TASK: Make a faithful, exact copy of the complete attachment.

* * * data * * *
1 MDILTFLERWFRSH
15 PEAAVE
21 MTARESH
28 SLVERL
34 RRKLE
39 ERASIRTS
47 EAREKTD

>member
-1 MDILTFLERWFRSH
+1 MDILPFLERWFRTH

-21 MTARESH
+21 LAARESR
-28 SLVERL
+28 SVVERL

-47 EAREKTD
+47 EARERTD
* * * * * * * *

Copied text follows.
1 MDILTFLERWFRSH
15 PEAAVE
21 MTARESH
28 SLVERL
34 RRKLE
39 ERASIRTS
47 EAREKTD

>member
-1 MDILTFLERWFRSH
+1 MDILPFLERWFRTH

-21 MTARESH
+21 LAARESR
-28 SLVERL
+28 SVVERL

-47 EAREKTD
+47 EARERTD